International internships are vital
When college graduates apply for jobs, John Houston, the senior vice president of MTG Consulting, says he looks for “generalists” with a broad background in many fields. And an excellent way for students to show their versatility is to have international experience, he says.
As American companies invest in Asia and Europe, universities have taken note. It is not uncommon to find study-abroad programs. But American universities also often require their students to take part in an internship because it provides valuable work experience.
Like football, international internships are filled with many head fakes — skills learned indirectly — that not only demonstrate a graduate's familiarity with cultural mores and folkways but also impress employers. International interns obviously learn concrete skills from their internship. The hidden skills, however — innovative problem-solving, resilience and adaptability — are far more important.
An international internship is a 24-hour job with constant barriers. In a country where the language and currency might be foreign to a U.S. student, even going to the grocery store can be a daunting task. Making a new form of sign language or relying on Google Translate to complete a thought might seem goofy at first but there is something to be said for overcoming such difficulties.
Students on international internships need to adapt to a brand-new culture, which requires good listening. And that means not just hearing the sounds but comprehending their content in context. It's exactly the kind of skill American companies need when entering foreign markets.
Thousands of students graduate from American universities each year with many of the same degrees. Of course grade-point average, a numerical measure of performance, says something about a person's work ethic. But it has nothing to do with creative potential.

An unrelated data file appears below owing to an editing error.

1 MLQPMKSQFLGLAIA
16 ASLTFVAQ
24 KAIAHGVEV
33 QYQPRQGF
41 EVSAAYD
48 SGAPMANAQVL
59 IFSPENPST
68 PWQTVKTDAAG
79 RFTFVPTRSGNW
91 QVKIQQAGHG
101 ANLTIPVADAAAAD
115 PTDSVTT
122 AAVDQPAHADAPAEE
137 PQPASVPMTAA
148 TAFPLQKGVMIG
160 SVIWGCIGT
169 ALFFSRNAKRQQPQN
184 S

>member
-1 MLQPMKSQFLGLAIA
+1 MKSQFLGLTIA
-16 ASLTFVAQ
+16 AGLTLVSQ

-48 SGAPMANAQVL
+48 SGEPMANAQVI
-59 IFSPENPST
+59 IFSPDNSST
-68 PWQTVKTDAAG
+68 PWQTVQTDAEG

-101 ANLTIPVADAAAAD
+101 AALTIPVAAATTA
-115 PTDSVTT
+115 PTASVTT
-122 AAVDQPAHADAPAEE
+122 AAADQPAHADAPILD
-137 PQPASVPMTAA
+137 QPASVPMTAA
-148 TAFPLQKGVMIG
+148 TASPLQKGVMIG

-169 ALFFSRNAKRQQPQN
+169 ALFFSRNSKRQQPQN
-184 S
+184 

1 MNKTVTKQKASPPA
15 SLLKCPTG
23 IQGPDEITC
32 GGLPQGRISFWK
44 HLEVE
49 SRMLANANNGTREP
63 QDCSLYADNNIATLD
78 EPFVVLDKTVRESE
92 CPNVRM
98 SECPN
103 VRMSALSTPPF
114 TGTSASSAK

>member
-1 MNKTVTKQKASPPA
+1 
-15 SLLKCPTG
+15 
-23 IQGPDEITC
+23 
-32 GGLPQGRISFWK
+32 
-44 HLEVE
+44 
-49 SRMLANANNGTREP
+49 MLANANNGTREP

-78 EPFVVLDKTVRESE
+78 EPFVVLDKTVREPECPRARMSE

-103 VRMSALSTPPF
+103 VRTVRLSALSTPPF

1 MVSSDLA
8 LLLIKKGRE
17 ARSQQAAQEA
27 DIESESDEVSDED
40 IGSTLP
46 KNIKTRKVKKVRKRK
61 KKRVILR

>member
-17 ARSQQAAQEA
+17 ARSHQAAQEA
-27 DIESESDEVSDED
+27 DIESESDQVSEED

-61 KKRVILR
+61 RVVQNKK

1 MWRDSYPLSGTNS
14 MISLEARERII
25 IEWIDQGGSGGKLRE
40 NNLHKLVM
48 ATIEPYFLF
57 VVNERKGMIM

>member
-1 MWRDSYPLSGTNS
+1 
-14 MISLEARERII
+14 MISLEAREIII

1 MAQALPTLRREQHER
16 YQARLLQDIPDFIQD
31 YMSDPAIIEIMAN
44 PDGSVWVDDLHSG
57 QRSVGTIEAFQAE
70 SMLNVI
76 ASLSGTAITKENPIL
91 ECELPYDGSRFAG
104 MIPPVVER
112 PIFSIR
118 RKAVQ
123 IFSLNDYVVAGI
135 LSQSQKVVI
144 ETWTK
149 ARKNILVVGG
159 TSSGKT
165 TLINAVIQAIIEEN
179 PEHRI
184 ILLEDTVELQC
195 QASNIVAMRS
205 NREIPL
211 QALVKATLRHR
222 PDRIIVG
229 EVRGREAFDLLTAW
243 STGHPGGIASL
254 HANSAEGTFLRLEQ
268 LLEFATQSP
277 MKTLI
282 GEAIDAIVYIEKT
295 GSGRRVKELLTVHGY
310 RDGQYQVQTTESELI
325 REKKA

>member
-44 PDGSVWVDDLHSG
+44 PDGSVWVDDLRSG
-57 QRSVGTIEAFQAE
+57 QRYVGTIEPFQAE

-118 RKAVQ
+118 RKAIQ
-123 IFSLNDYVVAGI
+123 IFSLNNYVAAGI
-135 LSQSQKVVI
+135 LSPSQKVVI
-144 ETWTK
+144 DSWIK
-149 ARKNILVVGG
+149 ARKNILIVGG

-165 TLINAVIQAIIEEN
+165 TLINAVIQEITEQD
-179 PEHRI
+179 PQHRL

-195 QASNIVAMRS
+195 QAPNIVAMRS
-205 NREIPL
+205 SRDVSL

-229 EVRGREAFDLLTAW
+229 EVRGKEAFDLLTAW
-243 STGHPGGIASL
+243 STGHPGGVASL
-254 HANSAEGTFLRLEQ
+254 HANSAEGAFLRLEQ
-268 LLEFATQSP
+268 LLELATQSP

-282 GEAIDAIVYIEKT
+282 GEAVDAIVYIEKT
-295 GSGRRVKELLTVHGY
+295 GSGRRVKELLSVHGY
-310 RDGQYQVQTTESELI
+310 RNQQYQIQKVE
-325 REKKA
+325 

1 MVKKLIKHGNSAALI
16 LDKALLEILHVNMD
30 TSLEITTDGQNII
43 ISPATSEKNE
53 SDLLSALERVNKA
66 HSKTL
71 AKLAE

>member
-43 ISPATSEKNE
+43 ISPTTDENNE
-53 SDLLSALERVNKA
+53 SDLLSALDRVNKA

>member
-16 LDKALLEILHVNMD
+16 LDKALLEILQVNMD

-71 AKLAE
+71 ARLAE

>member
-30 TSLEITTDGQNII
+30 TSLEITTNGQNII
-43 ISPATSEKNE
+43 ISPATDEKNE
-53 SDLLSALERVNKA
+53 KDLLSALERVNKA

John Houston, the MTG vice president, says universities should offer more international internships.
Operating in the global market requires students who are familiar with international businesses. An international internship is a win-win because not only do students flourish from actively working in a different country, American businesses can capitalize on what those students have learned.
Brett Ley, a Lehigh University student, is an intern with Worldwide News Ukraine in Kyiv, Ukraine. He is a native of Bridgeville.
Show commenting policy
TribLive commenting policy
- Rossi: Looking at the next great Steeler
- Steelers swap draft pick for Eagles cornerback
- McCullers’, McLendon’s prowess in clogging trenches crucial to Steelers defense
- Reds solve Cole, stave off Pirates’ 9th-inning rally
- After early criticism, Haley has Steelers offense poised to be even better
- Penguins not alone in top-heavy approach to salary cap
- Steelers notebook: Injuries finally become issue at training camp
- Shell shovels millions into proposed Beaver County plant site
- Pirates notebook: New acquisition Happ more than happy to fill spot in rotation
- Starting 9: Examining Pirates’ deadline decisions
- Roman Catholic Church in midst of culture clash over gays